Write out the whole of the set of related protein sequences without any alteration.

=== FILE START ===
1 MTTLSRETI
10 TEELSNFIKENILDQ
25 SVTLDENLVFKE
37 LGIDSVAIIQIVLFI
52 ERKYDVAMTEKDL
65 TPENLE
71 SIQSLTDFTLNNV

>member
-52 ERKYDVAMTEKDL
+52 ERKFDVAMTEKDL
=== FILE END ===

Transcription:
1 MTTLSRETI
10 TEELSNFIKENILDQ
25 SVTLDENLVFKE
37 LGIDSVAIIQIVLFI
52 ERKYDVAMTEKDL
65 TPENLE
71 SIQSLTDFTLNNV

>member
-52 ERKYDVAMTEKDL
+52 ERKFDVAMTEKDL